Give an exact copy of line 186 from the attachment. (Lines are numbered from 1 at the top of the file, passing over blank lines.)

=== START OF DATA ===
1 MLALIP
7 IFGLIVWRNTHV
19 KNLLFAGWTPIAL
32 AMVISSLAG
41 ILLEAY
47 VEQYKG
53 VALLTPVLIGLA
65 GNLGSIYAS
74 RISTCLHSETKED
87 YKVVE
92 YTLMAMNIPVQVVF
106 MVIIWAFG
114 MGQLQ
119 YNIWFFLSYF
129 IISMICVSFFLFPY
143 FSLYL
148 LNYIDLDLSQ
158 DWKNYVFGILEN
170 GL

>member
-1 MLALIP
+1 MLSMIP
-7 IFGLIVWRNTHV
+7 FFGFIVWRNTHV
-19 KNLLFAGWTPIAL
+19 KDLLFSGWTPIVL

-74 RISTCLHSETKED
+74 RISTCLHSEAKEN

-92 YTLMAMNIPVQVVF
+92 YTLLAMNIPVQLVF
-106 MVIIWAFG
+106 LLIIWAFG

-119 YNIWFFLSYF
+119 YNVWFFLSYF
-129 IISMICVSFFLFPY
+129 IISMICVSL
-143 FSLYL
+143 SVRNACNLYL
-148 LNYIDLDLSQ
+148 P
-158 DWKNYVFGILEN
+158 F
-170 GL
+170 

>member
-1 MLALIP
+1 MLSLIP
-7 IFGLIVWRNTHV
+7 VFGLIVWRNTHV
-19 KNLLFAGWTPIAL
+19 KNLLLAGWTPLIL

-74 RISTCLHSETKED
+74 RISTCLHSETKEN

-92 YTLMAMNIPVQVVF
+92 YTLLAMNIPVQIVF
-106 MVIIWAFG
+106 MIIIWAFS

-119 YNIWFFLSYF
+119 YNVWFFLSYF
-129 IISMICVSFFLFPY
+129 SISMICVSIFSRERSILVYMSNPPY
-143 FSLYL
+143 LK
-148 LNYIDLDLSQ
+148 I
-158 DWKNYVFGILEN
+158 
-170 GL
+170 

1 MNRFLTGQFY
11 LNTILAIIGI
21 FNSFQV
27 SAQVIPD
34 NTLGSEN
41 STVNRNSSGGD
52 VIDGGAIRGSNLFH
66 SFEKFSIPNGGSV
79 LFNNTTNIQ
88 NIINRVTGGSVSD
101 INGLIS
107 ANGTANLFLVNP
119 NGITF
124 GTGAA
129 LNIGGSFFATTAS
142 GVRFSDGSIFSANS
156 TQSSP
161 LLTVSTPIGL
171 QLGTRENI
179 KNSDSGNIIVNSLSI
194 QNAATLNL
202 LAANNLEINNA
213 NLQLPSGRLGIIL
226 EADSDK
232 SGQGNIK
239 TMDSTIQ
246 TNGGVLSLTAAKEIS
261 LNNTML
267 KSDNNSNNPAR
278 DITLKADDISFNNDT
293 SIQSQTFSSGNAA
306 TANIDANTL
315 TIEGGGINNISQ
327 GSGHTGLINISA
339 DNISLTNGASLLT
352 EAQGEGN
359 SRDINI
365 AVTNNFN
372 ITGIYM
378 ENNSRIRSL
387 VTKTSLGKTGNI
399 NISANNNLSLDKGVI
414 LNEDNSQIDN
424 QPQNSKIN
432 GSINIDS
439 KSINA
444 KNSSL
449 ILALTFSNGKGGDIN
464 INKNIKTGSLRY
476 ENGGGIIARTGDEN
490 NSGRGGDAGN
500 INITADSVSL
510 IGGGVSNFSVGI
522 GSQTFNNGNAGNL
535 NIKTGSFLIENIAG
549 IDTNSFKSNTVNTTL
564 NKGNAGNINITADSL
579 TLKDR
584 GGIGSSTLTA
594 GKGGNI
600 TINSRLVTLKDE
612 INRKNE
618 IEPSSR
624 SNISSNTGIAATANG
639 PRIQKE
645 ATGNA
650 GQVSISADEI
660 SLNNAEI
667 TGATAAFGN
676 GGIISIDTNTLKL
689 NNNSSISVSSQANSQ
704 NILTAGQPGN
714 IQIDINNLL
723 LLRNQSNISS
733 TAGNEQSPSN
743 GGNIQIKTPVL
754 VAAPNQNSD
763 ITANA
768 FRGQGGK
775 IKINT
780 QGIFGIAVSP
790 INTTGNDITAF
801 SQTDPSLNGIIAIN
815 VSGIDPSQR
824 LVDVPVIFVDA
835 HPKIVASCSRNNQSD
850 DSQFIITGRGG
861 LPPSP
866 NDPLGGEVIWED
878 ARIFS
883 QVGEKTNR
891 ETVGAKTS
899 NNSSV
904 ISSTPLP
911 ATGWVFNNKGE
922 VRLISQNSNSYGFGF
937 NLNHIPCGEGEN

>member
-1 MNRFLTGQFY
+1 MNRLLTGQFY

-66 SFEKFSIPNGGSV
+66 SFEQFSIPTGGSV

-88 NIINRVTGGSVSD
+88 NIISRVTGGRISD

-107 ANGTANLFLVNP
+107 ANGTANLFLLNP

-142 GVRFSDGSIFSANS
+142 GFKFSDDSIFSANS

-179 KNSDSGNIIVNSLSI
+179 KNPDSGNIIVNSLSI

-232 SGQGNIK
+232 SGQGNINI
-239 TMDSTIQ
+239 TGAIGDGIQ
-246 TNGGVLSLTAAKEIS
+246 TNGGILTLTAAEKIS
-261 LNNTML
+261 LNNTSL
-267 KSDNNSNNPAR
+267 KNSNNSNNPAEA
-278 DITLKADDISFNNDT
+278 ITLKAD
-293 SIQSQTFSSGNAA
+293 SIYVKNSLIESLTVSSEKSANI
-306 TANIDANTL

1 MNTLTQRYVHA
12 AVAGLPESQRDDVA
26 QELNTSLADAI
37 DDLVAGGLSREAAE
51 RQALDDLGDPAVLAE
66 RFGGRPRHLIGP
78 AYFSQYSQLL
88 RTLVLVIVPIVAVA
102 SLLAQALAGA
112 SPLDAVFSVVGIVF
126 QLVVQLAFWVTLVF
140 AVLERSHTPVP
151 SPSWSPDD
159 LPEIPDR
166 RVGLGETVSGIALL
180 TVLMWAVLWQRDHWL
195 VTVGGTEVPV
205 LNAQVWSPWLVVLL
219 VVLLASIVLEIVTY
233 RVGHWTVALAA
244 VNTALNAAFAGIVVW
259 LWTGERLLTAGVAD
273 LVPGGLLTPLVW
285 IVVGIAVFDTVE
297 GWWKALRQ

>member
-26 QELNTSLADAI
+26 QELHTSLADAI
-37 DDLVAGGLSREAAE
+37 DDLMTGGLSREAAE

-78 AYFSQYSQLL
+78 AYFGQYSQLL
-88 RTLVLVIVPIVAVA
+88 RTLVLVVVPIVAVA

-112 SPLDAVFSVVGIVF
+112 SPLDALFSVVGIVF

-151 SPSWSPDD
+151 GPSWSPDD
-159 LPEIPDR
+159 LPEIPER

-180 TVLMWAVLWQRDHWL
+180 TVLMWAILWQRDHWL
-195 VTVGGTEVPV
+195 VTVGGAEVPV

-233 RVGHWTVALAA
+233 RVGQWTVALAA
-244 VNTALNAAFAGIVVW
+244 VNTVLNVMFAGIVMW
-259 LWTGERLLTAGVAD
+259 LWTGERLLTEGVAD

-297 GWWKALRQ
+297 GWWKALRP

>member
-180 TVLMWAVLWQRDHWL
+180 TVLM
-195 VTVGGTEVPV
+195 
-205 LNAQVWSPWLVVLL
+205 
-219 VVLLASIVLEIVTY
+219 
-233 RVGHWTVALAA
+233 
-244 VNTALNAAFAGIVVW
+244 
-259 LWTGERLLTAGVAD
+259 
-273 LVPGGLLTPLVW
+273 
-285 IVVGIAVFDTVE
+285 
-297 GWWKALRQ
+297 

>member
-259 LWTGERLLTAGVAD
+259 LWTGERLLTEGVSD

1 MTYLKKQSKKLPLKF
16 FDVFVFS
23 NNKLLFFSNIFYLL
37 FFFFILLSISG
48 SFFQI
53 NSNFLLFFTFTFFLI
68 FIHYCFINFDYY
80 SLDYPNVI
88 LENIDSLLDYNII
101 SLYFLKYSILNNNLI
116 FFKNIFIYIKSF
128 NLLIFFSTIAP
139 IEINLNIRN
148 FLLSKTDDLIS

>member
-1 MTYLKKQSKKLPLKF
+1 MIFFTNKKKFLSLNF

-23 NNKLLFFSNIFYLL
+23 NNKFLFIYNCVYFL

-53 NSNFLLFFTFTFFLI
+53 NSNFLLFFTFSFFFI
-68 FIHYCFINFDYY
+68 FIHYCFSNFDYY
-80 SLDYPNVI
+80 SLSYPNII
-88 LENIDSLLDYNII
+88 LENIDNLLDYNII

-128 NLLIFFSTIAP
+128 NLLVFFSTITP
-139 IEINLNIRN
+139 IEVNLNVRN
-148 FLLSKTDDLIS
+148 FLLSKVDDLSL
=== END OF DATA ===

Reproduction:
-261 LNNTML